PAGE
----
#Repost @joelsartore (@get_repost)
This is Gigi, a two-week old snow monkey that is currently being hand-raised by her keepers at @blankparkzoo since her mother did not have the skills necessary to feed and raise her. When she’s old enough she will be reintegrated into her troop.
In the wild, these primates live in extremely cold conditions in Japan and can often be found warming up in the hot springs there. Snow monkeys are highly intelligent creatures. During a study in the 1950s, researchers observed a female snow monkey washing sand off of her sweet potato in river water as opposed to simply brushing the sand off like the other monkeys. She even discovered that dipping her potato in salt water added a bit of seasoning. When her siblings saw her washing and seasoning her food, they began to copy her actions. Soon, even her mother was washing her food in the river. Over the next few years, scientists discovered that this cleaning ritual had spread rapidly across the entire island, and within a decade every single monkey was washing their potatoes. Today, although none of the original monkeys are living, the monkeys on this island all still enjoy clean, seasoned potatoes.
Treated @lana040 to the blackcat cruise in Akaroa for part of her birthday trip, boy did nature turn it on for us, seeing the hectors dolphins in person is pretty damn amazing, well worth the trip, more pics will dribble in 😉
Gene Simmons may be famous for his long tongue, but he's got nothing on the pangolin! This adorable walking artichoke has a tongue that reaches over 40cm long when fully extended. Perfect for slurping up ants and termites! 👅🐜
A couple of months ago The Christmas Island Red Crabs made their spectacular, annual migration back to the ocean to lay eggs 🦀🎄At one point, there were upwards of 43 million of these little guys on the island. The human introduction of the Crazy Ant 🐜🌀has led to the destruction of over 10 million crabs. As humans, it is our responsibility to understand the world-shaking effects of our actions🌏🌘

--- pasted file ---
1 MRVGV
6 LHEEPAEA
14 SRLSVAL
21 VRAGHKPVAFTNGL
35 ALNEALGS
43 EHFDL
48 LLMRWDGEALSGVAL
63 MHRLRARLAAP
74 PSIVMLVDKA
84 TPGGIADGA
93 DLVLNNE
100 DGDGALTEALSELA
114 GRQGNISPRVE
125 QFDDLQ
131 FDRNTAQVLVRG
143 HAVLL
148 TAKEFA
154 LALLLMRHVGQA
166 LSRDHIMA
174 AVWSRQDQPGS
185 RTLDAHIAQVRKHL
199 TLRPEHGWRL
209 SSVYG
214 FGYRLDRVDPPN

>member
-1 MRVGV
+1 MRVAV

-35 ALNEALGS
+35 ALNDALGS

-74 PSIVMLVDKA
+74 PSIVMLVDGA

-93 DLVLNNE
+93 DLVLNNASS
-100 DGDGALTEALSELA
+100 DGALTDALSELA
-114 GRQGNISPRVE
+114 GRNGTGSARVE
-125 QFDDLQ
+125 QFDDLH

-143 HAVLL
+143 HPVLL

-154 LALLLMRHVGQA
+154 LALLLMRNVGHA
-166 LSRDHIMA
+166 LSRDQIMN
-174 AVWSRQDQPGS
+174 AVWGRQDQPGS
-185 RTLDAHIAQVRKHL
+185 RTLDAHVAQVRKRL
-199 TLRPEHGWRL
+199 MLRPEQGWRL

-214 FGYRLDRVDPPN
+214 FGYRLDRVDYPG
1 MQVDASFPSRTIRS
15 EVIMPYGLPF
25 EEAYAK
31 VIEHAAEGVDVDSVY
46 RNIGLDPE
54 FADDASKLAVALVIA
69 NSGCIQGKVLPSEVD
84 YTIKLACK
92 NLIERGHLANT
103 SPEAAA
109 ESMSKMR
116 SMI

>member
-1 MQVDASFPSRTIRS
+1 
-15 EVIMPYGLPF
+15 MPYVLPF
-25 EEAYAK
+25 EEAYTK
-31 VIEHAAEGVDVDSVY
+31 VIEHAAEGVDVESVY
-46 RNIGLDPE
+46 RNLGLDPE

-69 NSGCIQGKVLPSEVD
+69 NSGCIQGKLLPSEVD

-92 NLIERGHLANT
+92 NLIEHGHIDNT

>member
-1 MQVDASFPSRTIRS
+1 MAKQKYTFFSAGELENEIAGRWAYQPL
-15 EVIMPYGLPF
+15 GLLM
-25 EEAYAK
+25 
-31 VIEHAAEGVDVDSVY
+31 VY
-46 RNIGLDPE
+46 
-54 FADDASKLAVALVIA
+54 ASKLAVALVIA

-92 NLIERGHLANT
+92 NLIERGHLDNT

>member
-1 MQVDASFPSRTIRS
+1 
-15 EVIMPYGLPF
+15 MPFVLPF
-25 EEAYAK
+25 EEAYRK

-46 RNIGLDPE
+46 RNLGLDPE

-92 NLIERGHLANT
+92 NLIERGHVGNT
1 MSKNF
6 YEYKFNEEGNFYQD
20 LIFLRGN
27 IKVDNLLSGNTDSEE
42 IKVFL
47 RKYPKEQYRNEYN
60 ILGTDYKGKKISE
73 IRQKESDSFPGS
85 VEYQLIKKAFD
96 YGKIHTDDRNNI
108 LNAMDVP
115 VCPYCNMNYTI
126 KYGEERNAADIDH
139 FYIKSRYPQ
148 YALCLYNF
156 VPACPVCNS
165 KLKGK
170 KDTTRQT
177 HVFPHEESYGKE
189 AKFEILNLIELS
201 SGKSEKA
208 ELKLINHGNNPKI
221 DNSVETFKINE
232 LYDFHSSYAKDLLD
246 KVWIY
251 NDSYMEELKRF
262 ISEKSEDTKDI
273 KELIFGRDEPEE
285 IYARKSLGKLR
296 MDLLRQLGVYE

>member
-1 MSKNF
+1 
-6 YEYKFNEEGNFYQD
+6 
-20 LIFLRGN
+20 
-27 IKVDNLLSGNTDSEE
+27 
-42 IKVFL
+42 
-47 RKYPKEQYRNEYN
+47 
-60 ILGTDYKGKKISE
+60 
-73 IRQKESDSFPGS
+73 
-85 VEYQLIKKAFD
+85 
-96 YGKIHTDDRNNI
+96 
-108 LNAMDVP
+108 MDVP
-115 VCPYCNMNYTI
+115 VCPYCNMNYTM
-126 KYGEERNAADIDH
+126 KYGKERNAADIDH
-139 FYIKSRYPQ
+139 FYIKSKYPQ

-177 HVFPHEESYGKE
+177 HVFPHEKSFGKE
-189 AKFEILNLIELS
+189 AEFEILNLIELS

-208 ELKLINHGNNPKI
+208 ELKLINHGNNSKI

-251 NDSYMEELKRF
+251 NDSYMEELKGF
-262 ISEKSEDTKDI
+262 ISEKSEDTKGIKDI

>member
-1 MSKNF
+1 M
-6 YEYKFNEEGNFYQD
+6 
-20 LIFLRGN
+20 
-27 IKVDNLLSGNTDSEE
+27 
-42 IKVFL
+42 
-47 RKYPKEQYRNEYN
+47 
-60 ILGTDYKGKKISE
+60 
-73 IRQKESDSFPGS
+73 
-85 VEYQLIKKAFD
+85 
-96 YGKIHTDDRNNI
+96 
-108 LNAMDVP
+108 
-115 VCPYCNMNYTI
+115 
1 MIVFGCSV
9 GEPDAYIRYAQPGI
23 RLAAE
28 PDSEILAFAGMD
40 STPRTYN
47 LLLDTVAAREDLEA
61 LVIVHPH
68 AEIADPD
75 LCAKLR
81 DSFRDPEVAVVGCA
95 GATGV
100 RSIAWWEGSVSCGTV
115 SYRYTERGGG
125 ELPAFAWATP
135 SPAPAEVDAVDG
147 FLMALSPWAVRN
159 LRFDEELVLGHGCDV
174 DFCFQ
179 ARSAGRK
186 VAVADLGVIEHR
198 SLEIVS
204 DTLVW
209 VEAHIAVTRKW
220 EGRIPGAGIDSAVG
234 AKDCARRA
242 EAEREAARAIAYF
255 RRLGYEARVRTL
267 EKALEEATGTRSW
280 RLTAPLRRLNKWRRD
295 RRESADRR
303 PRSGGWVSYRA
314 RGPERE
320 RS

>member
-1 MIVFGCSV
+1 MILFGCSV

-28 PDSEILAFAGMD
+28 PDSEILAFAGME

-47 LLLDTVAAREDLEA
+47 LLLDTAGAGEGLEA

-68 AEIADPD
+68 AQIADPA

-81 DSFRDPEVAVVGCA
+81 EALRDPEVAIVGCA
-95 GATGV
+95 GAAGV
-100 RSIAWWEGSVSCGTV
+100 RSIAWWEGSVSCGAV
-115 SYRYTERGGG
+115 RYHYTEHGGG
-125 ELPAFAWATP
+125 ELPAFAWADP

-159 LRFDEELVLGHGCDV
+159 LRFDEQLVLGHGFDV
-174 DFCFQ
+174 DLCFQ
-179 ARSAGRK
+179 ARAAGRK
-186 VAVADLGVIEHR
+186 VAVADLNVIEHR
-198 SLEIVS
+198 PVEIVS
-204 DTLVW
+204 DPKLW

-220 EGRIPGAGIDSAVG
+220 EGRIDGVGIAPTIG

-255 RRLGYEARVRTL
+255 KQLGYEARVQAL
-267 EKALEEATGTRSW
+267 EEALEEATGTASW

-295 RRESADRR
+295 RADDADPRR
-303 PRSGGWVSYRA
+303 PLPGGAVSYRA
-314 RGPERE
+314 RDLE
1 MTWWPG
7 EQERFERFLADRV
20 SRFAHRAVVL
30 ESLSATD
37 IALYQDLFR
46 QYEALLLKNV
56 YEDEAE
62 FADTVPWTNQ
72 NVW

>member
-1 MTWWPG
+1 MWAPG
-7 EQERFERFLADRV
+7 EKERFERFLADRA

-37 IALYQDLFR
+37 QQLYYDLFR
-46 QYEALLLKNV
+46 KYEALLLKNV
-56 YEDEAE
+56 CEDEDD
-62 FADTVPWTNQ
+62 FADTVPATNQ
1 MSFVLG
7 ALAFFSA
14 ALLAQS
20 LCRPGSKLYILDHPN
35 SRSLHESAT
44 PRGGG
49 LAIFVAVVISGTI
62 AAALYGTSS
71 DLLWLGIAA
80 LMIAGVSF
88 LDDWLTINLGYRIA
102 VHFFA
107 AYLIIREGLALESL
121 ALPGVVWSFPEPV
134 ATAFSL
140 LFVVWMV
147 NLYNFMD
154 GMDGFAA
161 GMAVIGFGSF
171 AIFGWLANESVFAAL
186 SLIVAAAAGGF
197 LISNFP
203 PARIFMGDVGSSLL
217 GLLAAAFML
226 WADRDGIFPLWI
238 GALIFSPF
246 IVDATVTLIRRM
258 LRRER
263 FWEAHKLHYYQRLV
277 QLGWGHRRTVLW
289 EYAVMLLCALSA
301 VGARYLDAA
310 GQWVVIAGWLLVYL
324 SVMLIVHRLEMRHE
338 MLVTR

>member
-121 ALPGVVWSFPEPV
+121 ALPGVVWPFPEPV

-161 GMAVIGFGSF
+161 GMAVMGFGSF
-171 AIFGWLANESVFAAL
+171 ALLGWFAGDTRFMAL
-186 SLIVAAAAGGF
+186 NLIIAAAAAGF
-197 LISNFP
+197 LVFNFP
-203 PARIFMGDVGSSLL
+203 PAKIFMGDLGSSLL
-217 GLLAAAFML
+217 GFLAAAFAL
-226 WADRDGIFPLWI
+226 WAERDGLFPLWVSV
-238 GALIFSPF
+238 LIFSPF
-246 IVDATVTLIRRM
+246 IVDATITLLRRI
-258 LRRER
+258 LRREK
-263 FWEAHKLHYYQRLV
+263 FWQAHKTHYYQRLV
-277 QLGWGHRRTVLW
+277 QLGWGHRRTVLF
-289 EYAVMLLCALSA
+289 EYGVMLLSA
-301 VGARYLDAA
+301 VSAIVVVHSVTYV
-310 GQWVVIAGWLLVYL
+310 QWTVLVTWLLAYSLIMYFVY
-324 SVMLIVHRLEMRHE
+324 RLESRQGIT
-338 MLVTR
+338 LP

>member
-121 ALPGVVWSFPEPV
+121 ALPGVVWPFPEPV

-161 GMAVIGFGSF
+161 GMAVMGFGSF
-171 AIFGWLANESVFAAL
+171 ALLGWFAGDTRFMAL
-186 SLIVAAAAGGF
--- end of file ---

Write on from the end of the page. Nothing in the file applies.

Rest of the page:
Swipe ➡️ for more pictures ‘
Life goes on as usual on the sandy beaches of Goa... just not we generally think about beach life.
Crab make the beach come to life as the tide recedes back. They keep the sea clean by eating sea plants, fungi, worms, bacteria as well as decaying remains of fish, mollusks and other crustaceans thus maintaining a balance in the system of the sea. Just hoping that we don’t litter or spill anything that would destroy this fascinating marine life.
Sand bubbler crabs (or sand-bubblers) are crabs of the genera #Scopimera and #Dotilla in the family Dotillidae.They are small crabs that live in burrows on sandy beaches in the tropical Indo-Pacific coastline. During the low tide, they form inflated sand pellets that are #disintegrated by the incoming high tide.
Sand #bubbler crabs live in burrows in the sand, where they remain during high tide. When the tide is out, they emerge on to the surface of the sand, and scour the sand for food, forming it into inflated #pellets , which cover the sand. The crabs work radially from the entrance to their burrow, which they re-enter as the tide rises and disintegrates the pellets.